Fetal Alcohol Syndrome Workup

Updated: Oct 22, 2016
  • Author: Keith K Vaux, MD; Chief Editor: Ted Rosenkrantz, MD  more...
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Workup

Laboratory Studies

In patients with suspected fetal alcohol syndrome (FAS), consider chromosomal analysis to rule out unbalanced translocations or visible deletions. Also consider fluorescent in-situ hybridization (FISH) of 22q11 region to rule out deletion.

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Imaging Studies

Multiple studies have demonstrated differences in brain size and shape, especially in the parietal lobe, cerebellar vermis, corpus callosum, and caudate nucleus, as well as aberrations of growth in the frontal lobes compared to age-matched and sex-matched controls. However, each study has significant limitations, specifically study size and control ascertain.

Similarly, normative values for size, growth rates, and volumes of these regions have not been delineated; therefore, routine use of magnetic resonance imaging (MRI) is usually not warranted. [9]

The advent of optical coherence tomography (OCT) shows promise as a preliminary screening tool for rapidly phenotyping and quantifying congenital heart defects associated with prenatal alcohol exposure. [10] In 3-dimensional (3-D) avian embryo heart models of fetal alcohol syndrome, OCT was able to identify embryonic structures and cardiac anomalies (eg, ventricular septal defects, missing/misaligned vessels) in high resolution. [10]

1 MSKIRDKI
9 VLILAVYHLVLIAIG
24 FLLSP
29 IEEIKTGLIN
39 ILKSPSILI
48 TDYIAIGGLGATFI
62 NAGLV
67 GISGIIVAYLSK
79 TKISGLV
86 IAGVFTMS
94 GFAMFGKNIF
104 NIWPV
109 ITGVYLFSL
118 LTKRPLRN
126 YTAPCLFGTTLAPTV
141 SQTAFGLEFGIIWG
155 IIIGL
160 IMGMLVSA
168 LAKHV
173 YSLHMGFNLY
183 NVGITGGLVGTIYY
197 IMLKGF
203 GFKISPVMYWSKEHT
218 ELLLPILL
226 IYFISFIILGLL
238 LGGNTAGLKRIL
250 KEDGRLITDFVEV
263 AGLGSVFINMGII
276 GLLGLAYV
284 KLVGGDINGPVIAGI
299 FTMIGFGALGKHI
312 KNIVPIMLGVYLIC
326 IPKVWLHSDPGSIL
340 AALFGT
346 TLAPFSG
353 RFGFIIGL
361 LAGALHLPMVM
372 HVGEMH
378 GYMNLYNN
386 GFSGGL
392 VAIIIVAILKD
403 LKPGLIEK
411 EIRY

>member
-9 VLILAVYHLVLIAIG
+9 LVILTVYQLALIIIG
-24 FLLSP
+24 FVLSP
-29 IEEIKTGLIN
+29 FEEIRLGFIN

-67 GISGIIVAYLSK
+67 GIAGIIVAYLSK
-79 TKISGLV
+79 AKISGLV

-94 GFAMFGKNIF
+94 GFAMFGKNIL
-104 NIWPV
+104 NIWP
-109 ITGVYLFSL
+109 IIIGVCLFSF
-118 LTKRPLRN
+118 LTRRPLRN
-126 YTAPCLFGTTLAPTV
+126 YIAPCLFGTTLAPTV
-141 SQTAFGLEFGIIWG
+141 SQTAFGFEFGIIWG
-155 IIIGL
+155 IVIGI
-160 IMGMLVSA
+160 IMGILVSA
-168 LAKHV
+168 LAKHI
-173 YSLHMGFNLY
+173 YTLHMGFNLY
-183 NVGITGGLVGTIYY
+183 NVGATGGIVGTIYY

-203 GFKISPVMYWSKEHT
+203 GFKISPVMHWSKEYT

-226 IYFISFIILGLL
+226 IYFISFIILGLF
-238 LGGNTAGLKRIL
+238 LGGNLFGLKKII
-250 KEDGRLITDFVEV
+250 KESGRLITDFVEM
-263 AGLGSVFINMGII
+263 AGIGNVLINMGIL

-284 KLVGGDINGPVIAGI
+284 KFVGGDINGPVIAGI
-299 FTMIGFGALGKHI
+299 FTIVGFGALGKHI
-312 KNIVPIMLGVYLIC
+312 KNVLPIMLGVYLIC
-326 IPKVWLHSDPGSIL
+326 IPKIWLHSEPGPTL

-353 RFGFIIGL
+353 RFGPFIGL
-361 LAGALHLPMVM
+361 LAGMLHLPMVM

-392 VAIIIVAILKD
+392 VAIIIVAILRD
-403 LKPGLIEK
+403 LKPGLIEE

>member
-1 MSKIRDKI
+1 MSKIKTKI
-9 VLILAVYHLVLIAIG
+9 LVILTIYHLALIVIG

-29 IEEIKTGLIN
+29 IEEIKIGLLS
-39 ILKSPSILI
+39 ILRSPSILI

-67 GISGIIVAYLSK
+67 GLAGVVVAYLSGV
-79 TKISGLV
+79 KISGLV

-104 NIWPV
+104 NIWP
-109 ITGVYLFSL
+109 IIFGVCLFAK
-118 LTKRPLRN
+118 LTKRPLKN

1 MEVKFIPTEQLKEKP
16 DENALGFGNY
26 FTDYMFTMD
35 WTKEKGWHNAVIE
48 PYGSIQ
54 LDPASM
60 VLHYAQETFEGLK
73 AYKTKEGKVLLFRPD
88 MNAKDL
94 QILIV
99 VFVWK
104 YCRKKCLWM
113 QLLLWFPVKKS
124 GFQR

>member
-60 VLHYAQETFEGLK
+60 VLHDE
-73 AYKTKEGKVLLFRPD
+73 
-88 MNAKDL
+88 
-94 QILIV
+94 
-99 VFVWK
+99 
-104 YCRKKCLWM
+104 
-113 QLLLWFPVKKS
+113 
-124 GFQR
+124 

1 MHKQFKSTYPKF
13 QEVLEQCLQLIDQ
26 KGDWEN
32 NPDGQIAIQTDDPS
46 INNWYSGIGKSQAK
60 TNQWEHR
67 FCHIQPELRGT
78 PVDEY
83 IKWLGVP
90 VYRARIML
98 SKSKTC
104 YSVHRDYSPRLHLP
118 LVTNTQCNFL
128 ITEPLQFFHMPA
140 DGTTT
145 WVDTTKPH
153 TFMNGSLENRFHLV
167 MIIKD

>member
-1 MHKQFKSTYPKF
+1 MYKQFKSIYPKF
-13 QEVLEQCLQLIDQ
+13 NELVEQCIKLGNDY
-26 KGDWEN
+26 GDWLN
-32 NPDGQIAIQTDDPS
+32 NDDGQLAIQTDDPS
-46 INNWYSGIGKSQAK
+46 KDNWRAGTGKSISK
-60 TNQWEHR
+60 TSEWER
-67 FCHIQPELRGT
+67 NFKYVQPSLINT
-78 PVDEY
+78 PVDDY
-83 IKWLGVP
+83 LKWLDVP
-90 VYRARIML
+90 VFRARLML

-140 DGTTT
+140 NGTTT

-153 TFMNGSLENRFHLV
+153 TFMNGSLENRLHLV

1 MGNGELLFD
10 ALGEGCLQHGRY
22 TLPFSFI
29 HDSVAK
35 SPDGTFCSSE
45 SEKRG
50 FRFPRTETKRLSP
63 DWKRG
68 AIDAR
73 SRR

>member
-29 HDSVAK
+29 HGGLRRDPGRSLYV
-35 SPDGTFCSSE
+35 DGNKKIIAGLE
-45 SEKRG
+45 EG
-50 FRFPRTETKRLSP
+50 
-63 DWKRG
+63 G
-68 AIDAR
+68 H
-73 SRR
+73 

Diffusion tensor imaging (DTI) and tractography (DTI-tractography) also shows promise in evaluating the effects of prenatal alcohol exposure on the brain structure of newborns. [11] When DTI-tractography was used to analyze white matter development in 11 newborns whose mothers drank alcohol during pregnancy compared to 9 age- and community-matched controls whose mothers either drank lightly or did not drink alcohol during pregnancy, the strongest white matter network association found with maternal drinking was axial diffusivity, with the strongest relations in the medial and inferior white matter. The investigators did not find a consistent and significant relation between fractional anisotropy and alcohol exposure, which differs from findings in older individuals who were prenatally exposed to alcohol. [11]

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